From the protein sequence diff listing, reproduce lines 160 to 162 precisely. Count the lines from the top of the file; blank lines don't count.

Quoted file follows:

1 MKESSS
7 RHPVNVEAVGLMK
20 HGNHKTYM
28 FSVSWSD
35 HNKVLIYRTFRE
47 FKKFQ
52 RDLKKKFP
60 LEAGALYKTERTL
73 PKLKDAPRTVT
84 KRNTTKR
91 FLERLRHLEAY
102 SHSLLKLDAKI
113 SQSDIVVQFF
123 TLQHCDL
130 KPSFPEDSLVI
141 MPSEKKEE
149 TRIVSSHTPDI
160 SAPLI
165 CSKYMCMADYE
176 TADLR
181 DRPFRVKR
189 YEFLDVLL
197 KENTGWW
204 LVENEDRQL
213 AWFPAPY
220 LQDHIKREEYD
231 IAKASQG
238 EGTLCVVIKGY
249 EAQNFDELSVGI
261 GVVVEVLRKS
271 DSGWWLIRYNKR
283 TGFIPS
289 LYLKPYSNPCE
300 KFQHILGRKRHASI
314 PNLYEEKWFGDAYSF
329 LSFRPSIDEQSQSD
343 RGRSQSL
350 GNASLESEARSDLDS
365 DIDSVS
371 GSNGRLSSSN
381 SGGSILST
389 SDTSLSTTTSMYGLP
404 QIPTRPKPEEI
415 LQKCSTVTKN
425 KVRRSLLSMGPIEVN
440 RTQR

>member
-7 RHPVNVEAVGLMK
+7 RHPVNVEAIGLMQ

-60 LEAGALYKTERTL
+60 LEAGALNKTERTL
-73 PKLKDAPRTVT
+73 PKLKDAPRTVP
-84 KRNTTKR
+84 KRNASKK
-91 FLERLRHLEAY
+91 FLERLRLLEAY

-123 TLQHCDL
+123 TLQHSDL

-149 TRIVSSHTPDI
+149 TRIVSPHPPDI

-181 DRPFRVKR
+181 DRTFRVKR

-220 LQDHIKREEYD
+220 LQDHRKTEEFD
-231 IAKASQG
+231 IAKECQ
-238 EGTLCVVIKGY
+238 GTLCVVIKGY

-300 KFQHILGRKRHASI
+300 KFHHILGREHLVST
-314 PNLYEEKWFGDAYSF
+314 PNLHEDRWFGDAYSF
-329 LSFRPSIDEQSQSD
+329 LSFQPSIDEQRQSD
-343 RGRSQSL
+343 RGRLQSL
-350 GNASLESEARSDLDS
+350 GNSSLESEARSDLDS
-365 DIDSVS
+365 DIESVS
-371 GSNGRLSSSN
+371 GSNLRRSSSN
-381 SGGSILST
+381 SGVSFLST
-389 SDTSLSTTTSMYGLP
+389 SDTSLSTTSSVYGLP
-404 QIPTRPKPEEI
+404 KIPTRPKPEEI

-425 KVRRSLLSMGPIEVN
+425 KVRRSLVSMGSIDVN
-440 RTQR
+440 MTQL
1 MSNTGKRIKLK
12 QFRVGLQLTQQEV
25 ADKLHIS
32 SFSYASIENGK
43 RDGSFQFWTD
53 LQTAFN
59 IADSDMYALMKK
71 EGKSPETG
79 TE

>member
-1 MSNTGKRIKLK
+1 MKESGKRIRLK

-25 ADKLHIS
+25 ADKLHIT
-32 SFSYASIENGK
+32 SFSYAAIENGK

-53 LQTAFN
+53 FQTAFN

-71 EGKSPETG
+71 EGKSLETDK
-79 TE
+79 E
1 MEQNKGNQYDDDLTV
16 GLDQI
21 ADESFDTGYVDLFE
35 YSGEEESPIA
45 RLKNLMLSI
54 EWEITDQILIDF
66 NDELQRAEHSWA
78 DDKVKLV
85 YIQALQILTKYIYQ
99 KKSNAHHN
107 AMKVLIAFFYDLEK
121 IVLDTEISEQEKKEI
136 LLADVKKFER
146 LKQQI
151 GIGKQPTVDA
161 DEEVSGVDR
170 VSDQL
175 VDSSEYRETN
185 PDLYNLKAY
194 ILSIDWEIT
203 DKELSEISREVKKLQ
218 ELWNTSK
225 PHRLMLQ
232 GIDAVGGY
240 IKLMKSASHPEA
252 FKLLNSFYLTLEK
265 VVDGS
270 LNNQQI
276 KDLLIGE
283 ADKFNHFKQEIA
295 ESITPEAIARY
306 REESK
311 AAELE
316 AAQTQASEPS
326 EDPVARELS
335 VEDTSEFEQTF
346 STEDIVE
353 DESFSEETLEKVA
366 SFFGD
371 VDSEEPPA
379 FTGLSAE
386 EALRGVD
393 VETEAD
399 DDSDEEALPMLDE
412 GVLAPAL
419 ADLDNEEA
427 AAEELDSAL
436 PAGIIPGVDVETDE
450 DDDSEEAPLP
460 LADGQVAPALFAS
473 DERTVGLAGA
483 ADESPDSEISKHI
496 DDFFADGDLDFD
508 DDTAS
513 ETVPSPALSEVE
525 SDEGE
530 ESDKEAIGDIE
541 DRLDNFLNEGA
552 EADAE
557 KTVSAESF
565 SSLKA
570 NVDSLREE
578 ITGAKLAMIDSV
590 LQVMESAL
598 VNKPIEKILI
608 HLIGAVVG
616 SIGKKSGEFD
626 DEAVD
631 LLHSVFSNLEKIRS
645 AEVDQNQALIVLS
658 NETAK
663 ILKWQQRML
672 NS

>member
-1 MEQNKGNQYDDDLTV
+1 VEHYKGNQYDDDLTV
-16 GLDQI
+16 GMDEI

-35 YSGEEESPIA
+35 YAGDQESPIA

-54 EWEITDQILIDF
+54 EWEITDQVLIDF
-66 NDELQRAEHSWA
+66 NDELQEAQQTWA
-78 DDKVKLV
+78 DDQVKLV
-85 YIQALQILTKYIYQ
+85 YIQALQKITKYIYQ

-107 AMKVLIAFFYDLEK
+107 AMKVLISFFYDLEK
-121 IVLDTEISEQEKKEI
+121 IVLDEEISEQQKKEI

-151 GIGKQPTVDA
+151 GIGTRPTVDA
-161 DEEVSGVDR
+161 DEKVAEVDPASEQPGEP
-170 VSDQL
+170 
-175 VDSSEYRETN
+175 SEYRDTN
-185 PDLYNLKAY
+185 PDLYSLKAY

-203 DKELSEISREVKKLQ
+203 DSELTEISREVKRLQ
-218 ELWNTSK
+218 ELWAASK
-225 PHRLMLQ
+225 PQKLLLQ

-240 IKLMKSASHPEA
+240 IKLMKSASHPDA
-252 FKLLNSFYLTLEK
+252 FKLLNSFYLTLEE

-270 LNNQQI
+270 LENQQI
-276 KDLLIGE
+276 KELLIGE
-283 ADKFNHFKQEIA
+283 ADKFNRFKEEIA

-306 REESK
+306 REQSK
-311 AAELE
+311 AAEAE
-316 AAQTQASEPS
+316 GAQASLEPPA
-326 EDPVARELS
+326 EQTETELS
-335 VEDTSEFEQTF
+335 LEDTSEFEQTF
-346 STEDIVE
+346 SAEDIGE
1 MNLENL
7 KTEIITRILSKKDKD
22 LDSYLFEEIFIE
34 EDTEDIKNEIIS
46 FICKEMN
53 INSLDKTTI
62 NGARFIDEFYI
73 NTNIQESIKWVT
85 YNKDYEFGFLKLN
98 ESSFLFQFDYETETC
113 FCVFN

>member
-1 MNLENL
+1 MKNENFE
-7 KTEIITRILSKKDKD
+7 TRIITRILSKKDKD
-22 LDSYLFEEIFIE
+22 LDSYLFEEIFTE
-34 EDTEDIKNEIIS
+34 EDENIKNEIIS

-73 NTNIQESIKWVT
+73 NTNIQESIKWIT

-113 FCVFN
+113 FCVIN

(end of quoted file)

412 GVLAPAL
419 ADLDNEEA
427 AAEELDSAL